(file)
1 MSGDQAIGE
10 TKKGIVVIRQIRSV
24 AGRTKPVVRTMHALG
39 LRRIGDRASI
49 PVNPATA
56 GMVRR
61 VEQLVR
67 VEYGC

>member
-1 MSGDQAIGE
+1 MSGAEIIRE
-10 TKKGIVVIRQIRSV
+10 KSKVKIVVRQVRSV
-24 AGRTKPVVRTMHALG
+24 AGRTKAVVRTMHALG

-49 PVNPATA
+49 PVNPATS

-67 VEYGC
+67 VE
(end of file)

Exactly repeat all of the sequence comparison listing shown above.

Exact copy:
1 MSGDQAIGE
10 TKKGIVVIRQIRSV
24 AGRTKPVVRTMHALG
39 LRRIGDRASI
49 PVNPATA
56 GMVRR
61 VEQLVR
67 VEYGC

>member
-1 MSGDQAIGE
+1 MSGAEIIRE
-10 TKKGIVVIRQIRSV
+10 KSKVKIVVRQVRSV
-24 AGRTKPVVRTMHALG
+24 AGRTKAVVRTMHALG

-49 PVNPATA
+49 PVNPATS

-67 VEYGC
+67 VE